The Fees Motion and Reply.

Plaintiff seeks reimbursement for approximately 35 hours spent drafting the instant fees motion and reply, Reply at 10, rendering fees the most time-consuming issue in the case. This request is unreasonable. First, in light of the factual and legal simplicity of the fees arguments, and the lack of novel issues presented, the time claimed is excessive. This is particularly true because Plaintiff's primary support for her attorneys' hourly rates, the Hensley Declaration, already was prepared on behalf of a different fees motion. Second, some tasks which were performed by attorneys should have been performed by a paralegal, i.e., compiling exhibits, Khojayan Decl. II (3/20/09), and 1.5 hours reviewing timesheets, Reply, Ex. 10 (4/15/09). Third, almost half of the hours claimed were expended on two identically- and generically-described, consecutive 8-hour days. Reply, Ex. 10 (5/20/09 & 5/21/09, billing 16 hours to "draft reply brief and Arleo decl in response to defendant's opposition to fee application"). This is insufficiently precise for such a large amount of time.

Therefore, the Court reduces by 50% the 35 hours claimed for the fees motion and reply. See Langley, 2007 WL 2702345 at *7 (finding 20 hours spent on reply in fees dispute "unreasonable"). Based on the respective attorneys' time spent on the fees dispute, the Court therefore reduces Ms. Arleo's total time by 15 hours, and Mr. Khojayan's total by 2.5 hours.

Other Adjustments.

The Court also finds the following hours and expenses to be unreasonable, and deletes or reduces them:

Pre-Complaint Work: Plaintiff's attorneys bill approximately 11.7 hours of pre-complaint research and communication, despite straightforward facts and claims. Arleo Timesheet (1/16/08-8/4/08); Khojayan Timesheet (8/5/08-8/7/08); see also Langley, 2007 WL 2701345 at *7 (in similar FDCPA case, court found all factual information in complaint was within Plaintiff's personal knowledge and could have been "obtained from a one-hour interview (at most) and a review of [Defendant's collection letters]"). The Court reduces this amount by 33%, and thus deducts 2.5 hours from Ms. Arleo's total, and 1.3 hours from Mr. Khojayan's total, based on the proportion of the attorney's pre-complaint work. Administrative Duties: Plaintiff's attorneys request approximately 4.9 hours of attorney-rate compensation for performing administrative duties, i.e., efiling documents, Arleo Timesheets, preparing the civil cover sheet and declaration of service, Khojayan Timesheet (8/5/08), and preparing documents for an attorney service to pick up, Khojayan Timesheet (8/7/08). It is unreasonable for Plaintiff to request attorney rates for administrative duties. The Court therefore deducts 3 hours from Mr. Khojayan's total and 1.9 hours from Ms. Arleo's, and awards this time at the uncontested paralegal rate of $125/hour. Communications: Ms. Arleo bills for 41 calls and emails between herself and Plaintiff, totaling approximately 14.3 hours. Arleo Timesheet. In light of the limited facts underlying the case, Plaintiff's failure to sufficiently justify this amount of communication, and the relatively short duration of the case, this time is unreasonable. The Court thus reduces the claimed time by 40%, and deducts 5.7 hours from Ms. Arleo's total.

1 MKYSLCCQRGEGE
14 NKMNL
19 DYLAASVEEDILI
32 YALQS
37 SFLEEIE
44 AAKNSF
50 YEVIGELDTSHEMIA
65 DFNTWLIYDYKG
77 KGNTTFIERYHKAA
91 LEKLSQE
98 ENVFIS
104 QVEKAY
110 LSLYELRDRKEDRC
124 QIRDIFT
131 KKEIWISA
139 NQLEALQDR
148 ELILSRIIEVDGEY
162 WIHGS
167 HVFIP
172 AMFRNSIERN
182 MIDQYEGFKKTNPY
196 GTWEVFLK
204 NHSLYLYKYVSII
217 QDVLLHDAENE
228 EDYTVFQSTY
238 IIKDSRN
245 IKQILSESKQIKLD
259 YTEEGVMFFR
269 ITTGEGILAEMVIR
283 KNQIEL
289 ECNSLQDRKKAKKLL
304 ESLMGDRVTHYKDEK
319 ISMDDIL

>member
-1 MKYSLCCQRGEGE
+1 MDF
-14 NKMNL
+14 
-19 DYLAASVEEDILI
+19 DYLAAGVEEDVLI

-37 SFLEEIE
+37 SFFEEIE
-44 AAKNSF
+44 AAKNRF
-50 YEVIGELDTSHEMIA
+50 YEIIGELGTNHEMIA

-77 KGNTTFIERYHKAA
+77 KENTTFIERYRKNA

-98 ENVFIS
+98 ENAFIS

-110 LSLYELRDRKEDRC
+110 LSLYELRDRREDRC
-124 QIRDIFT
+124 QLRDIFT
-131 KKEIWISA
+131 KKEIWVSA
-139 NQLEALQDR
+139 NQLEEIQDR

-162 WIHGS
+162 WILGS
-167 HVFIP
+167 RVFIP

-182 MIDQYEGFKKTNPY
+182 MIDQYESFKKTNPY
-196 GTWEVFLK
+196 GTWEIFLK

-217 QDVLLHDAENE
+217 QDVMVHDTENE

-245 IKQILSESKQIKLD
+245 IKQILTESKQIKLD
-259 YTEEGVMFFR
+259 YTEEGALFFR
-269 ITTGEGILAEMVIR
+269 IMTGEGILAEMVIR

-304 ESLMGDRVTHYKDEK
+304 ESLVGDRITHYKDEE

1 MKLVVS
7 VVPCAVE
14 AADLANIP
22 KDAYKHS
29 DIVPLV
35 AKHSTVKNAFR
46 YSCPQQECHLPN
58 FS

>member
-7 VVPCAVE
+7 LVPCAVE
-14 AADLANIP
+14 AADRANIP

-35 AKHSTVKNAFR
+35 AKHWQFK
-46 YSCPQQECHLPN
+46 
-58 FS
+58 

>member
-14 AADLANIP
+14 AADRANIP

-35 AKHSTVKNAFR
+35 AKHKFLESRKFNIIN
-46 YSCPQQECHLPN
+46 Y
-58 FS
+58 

Inaccurate Accounting: At the end of his first timesheet, Mr. Khojayan claims the sum of the billed entries equals 39.5 hours. In fact, the entries add up to 35.2 hours. The Court therefore deducts 4.3 hours from Mr. Khojayan's total. In his second timesheet, Mr. Khojayan claims the sum of the billed entries equals 14 hours. In fact, the entries add up to 14.2 hours. The Court therefore adds .2 hours to Mr. Khojayan's total. Also, Ms. Arleo concedes that she billed twice for one hour of the same activities on 2/5/09 and 2/6/09, Reply at 8, n.12, and one hour is thus deducted from her total.

Paralegal Expenses: Plaintiff requests 15.5 hours' compensation for Mr. Khojayan's paralegal, Ms. Rico, to research and make copies of cases regarding Defendant's litigation history. While this research was relevant to the instant case, the time spent was excessive. The Court thus reduces the claimed time by 50%, and deducts 7.2 hours from Ms. Rico's total.